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A routine hospital stay after undergoing surgery may put many older adults at risk of developing a serious and potentially deadly infection, according to the findings of a new study.
Researchers from the University of Michigan say patients are three times more likely to develop sepsis within three months of being hospitalized than at any other time, and that may be because antibiotics disrupt the balance of microbes in the body. The findings of the study were published late last month, in the American Journal of Respiratory and Critical Care Medicine.
The study linked an increased risk of sepsis to the disruption of the stomach microbiome, the natural colony of bacteria and other microbes that are necessary for healthy body function, causing dysbiosis. In the past, dysbiosis has been shown to lead to hospitalizations.
“Our findings could mean that disruption to the microbiome in the hospital may predispose older people to get sepsis later, which is different from what we already know about the acute and chronic effects of microbiome disruption,” said study lead author Dr. Hallie Prescott in a University of Michigan press release. “While more work is needed to explore this further, it also opens the possibility that we might be able to prevent sepsis — by doing something as simple as helping the microbiome recover rapidly from a hospitalization.”
The study focused on more than 43,000 hospitalizations of nearly 11,000 participants in the U.S. Health & Retirement Study with linked Medicare claims between 1998 and 2010.
Researchers measured three hospitalization types associated with increased severity of possible dysbiosis: non-infection related hospitalization, infection related hospitalization and hospitalizations with Clostridium difficile (C. diff). They studied patients in a longitudinal design and a self-controlled case series.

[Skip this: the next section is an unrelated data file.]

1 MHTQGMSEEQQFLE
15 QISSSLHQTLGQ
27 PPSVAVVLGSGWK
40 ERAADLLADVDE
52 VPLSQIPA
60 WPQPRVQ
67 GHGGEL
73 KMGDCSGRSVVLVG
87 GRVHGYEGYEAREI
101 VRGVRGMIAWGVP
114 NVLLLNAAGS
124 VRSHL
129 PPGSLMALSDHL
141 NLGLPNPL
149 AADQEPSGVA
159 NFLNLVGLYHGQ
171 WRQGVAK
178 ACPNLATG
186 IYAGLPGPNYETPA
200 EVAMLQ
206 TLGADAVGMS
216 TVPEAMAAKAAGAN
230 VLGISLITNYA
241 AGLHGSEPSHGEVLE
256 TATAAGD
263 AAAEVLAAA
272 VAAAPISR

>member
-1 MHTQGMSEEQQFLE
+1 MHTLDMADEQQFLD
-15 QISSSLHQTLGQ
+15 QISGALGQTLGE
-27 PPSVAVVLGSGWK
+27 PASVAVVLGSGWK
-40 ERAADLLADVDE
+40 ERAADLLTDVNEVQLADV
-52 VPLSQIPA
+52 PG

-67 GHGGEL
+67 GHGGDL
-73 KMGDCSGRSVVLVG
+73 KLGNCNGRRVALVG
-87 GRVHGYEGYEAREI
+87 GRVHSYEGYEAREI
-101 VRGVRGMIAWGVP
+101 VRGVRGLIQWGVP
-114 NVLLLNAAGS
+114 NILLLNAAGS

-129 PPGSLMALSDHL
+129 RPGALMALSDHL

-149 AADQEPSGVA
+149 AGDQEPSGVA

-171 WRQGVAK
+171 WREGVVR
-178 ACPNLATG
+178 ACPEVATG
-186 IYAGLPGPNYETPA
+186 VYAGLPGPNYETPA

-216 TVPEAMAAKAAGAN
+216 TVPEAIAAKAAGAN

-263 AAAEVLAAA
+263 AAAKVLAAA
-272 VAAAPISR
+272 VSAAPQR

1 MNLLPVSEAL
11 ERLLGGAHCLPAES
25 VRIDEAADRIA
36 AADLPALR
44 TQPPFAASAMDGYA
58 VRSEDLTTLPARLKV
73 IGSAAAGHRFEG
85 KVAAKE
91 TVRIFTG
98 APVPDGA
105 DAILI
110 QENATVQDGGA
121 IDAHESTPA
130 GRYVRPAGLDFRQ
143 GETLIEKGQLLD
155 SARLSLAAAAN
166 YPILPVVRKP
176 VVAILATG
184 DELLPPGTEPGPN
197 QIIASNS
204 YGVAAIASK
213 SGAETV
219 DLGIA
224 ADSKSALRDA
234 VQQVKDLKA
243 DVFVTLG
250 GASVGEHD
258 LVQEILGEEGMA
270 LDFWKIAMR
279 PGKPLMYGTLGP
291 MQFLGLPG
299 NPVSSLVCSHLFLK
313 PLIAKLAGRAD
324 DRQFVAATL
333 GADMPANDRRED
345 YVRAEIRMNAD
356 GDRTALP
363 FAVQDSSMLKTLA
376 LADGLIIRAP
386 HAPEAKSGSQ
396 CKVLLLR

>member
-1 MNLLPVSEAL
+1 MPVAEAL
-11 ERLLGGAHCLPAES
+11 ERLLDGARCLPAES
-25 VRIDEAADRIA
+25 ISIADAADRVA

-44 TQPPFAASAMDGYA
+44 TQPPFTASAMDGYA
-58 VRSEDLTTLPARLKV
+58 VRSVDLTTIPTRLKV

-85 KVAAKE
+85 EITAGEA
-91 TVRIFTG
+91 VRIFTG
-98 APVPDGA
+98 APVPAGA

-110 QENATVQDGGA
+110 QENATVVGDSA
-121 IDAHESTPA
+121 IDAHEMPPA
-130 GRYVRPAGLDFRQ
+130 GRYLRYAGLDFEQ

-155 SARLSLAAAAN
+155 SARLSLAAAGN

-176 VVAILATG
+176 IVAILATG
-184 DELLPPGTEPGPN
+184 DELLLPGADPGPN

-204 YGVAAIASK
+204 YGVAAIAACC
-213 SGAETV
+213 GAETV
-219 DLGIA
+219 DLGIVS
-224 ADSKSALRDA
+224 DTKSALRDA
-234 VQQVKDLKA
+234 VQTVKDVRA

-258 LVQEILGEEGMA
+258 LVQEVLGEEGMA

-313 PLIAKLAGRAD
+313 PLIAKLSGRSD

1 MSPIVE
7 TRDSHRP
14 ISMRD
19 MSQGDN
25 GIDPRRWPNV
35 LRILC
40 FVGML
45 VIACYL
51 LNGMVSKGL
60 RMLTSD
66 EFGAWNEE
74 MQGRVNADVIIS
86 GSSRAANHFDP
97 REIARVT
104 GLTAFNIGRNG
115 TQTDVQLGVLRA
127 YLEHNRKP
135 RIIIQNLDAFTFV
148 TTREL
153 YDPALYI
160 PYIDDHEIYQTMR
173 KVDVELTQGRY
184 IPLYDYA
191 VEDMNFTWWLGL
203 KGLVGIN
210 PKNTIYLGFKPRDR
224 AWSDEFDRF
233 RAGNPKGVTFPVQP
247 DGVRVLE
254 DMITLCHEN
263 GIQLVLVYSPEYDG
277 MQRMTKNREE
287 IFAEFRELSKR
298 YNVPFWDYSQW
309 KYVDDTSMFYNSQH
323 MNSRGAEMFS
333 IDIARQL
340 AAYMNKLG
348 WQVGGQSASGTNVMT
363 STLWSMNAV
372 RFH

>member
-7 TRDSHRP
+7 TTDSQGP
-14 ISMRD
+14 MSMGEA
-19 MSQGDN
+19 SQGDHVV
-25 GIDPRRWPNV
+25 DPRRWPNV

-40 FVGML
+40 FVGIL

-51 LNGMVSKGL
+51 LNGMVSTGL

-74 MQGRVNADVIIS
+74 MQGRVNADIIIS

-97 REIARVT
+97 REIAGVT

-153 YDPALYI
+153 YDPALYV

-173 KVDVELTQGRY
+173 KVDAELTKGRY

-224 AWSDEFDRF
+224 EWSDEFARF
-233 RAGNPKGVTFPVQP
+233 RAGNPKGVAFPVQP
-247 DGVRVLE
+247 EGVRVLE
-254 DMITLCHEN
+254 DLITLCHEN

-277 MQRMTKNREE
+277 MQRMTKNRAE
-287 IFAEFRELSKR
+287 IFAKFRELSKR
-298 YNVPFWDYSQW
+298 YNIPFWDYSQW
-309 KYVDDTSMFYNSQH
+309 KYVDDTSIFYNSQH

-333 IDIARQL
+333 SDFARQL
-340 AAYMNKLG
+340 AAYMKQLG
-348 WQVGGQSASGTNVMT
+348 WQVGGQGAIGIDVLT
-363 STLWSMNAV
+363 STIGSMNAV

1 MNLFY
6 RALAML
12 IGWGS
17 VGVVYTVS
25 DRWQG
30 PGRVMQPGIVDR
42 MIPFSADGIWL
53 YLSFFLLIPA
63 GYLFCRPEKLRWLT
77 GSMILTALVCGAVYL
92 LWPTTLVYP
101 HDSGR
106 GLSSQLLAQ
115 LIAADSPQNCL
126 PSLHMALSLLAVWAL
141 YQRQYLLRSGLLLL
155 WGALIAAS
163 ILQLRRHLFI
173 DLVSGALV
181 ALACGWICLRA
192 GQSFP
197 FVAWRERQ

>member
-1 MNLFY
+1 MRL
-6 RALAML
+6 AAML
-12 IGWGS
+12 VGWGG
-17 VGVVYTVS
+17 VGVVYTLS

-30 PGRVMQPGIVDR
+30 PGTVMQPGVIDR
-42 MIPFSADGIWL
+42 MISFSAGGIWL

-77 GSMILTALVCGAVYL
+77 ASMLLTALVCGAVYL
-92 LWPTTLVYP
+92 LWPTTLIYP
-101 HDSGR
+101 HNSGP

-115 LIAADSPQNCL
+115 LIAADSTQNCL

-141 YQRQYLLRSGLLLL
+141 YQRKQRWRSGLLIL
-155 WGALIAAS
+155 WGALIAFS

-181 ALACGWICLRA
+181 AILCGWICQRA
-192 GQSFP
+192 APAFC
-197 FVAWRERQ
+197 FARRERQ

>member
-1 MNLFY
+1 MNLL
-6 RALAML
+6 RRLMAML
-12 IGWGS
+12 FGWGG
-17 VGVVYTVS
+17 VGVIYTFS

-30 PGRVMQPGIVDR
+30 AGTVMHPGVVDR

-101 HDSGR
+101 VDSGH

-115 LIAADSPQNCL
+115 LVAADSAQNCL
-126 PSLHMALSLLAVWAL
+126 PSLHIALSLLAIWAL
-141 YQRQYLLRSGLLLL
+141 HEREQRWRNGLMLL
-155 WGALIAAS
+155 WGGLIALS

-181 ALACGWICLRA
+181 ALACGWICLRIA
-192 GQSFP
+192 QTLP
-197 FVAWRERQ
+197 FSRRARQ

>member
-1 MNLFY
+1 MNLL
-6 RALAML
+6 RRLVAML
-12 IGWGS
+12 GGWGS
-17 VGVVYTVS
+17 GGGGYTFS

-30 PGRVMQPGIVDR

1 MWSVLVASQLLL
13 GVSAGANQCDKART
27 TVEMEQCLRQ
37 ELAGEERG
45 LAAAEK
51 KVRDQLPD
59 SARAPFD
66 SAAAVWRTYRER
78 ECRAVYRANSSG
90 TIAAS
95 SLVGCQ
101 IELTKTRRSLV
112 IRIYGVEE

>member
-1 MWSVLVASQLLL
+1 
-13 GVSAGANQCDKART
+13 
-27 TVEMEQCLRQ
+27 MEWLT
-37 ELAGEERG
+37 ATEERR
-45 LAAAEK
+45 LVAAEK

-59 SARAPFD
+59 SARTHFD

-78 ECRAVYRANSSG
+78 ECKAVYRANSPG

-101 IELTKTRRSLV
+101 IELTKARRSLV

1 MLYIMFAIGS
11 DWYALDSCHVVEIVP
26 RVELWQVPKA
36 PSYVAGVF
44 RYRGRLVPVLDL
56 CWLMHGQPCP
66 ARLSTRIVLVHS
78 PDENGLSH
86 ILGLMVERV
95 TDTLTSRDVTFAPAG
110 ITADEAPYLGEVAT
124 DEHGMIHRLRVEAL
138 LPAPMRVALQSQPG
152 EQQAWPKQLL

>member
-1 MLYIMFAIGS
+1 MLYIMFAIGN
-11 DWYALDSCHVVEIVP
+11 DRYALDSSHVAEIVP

In the three months following hospitalization, about four percent of non-infection-related hospitalized patients developed severe sepsis, seven percent of patients hospitalized with infection related reasons developed sepsis, and nearly 11% of patients hospitalized with C. diff developed severe sepsis.
Research published in 2010 revealed the number of C. diff infections in hospitals are on the rise. The study showed that 90% of all hospital-acquired C. diff infections occurred after the patient had been given antibiotics.
Antibiotic Link to Sepsis Infections
Sepsis is an intestinal infection that results in a whole body response to infection. The immune system releases chemicals into the blood to fight the infection, yet this can cause inflammation in the entire body, which can lead to blood clots and leaky blood vessels.
In this latest study, researchers found the risk of sepsis was 30% higher for patients who were hospitalized for any type of infection. The risk of sepsis was 70% higher for patients who were hospitalized with C. diff. One in 10 C. diff infection survivors developed sepsis within three months of a hospital stay.
Sepsis may affect nearly 1.1 million hospital patients annually, according to the U.S. Centers for Disease Control and Prevention. One in six people who get sepsis will die because of the infection. According to the researchers of the study, more people die from sepsis than from prostate cancer, breast cancer and AIDS combined.
While researchers found an association between sepsis and hospitalization, it does not prove a causal relationship with either hospitalization or antibiotics, but comes amid increasing concerns over antibiotic overuse.
A study published last year concluded the common practice of prescribing multiple doses of antibiotics to resistant pathogens is not effective in killing the infection and may lead to the rise of antibiotic resistant bacteria, including C. diff.
A British report released last year revealed more than 10 million deaths may be attributable to antibiotic resistant infections every year by 2050 unless the overuse of antibiotics is curbed.